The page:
Notre Dame Cathedral
6 Parvis Notre-Dame - Pl. Jean-Paul II, 75004 Paris
Already a popular tourist attraction, the Notre Dame is one of Paris’ most famous churches. This is also the setting for one of Hugo’s most renown works, The Hunchback of Notre Dame. Hugo would attend this church regularly, although at the time, people had considered it as a shabby, run-down establishment. It wasn’t until after he wrote about it that it began to attract an audience, and the church was finally restored in 1844. While you stroll through the immense decorated interior, you simply can’t help but checking in the corners for Esmeralda and Quasimodo!
124 Boulevard Victor Hugo, 75016
The final residence of Hugo himself was located in the heart of the 16th arrondissement. It was at this very spot that over 600K people gathered under his window February 27, 1881, to celebrate Hugo’s 80th birthday. When Hugo moved into this address, the road did not yet bear his name, but was promptly changed before his death. Imagine, receiving a letter addressed to “Victor Hugo, on the street of his name, Paris, France.” Nowadays, in addition to the large boulevard bearing his name, you’ll also find that the metro station just down the street bears an oddly familiar name as well...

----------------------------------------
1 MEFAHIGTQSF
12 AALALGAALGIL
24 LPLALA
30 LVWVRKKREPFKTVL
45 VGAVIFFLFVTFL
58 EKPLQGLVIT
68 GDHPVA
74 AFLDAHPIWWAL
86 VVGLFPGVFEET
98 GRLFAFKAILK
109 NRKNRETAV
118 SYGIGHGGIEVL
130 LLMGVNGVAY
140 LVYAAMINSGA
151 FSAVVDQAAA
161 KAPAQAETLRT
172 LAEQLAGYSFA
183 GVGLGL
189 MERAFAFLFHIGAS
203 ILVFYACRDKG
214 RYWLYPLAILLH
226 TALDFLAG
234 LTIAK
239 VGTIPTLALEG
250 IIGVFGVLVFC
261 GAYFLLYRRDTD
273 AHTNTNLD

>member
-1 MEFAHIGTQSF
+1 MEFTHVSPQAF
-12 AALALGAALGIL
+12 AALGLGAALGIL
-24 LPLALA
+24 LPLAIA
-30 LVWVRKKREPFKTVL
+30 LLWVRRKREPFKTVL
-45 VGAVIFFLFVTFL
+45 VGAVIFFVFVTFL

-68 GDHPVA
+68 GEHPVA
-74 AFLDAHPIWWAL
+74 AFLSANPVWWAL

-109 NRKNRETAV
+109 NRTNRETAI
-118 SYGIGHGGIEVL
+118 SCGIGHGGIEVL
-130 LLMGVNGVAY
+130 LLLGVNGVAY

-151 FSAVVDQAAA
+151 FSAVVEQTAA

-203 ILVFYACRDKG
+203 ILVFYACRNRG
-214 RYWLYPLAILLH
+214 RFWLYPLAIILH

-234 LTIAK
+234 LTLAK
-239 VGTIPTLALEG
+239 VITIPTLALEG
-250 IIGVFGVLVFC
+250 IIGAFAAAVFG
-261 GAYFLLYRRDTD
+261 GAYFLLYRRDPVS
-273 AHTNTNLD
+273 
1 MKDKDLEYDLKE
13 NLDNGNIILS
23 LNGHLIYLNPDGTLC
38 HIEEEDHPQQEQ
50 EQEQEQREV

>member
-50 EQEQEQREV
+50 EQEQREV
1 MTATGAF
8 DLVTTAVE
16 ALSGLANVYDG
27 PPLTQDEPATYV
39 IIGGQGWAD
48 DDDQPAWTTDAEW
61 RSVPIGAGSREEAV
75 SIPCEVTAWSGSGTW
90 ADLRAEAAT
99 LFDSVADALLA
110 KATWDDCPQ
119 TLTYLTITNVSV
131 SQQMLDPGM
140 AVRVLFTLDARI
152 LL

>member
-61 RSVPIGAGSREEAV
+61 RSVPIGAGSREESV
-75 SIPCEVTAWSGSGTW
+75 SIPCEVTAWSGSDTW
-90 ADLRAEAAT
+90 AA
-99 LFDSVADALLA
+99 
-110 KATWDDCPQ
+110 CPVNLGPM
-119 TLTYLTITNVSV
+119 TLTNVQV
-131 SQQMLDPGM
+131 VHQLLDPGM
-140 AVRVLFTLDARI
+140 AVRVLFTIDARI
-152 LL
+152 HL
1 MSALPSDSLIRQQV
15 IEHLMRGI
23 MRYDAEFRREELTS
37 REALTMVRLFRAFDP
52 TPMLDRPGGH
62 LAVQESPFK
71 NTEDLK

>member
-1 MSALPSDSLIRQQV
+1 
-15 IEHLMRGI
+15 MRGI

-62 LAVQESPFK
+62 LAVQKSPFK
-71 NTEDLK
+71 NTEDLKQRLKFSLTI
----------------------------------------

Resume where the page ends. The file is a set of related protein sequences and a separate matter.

Place du Panthéon, 75005 Paris
Open every day, 10am-6:30pm
First built as a church in dedication to St. Genevieve, the Panthéon is in the heart of the Latin Quarter. This area is known for the intellectuals that once spent their free time, discussing and debating amongst each other, sharing ideas and inspirations, and meeting new people. The Panthéon is now used as a secular mausoleum where distinguished French citizens are honored and buried, including Victor Hugo himself. There are guided tours where you can visit the crypts and discover those who are laid to rest here.
...So there you have it. From his birth to all the Parisian places that influenced Victor Hugo's life, you can find his touch all over Paris and in all corners of France. After you finish your tour of Hugo's favorite Parisian haunts, you can read one of his novels or even see one of his classic plays. His works are to this day being performed on stages across the world, and of course right here in Paris itself. See a Victor Hugo piece and other classic French plays at the Théâtre Ranelagh, always with English subtitles!
Victor Hugo's work is timeless, and is performed on stages across the globe to this day. Our past subtitled Victor Hugo shows include the lesser known Ruy Blas. Looking to dive further into the world of Victor Hugo? A theatre night to see Valjean, beyond Les Misérables is a perfectly unique opportunity to get to know the inner workings of Hugo's famous hero Jean Valjean, playing at the Théâtre Essaion through early 2019.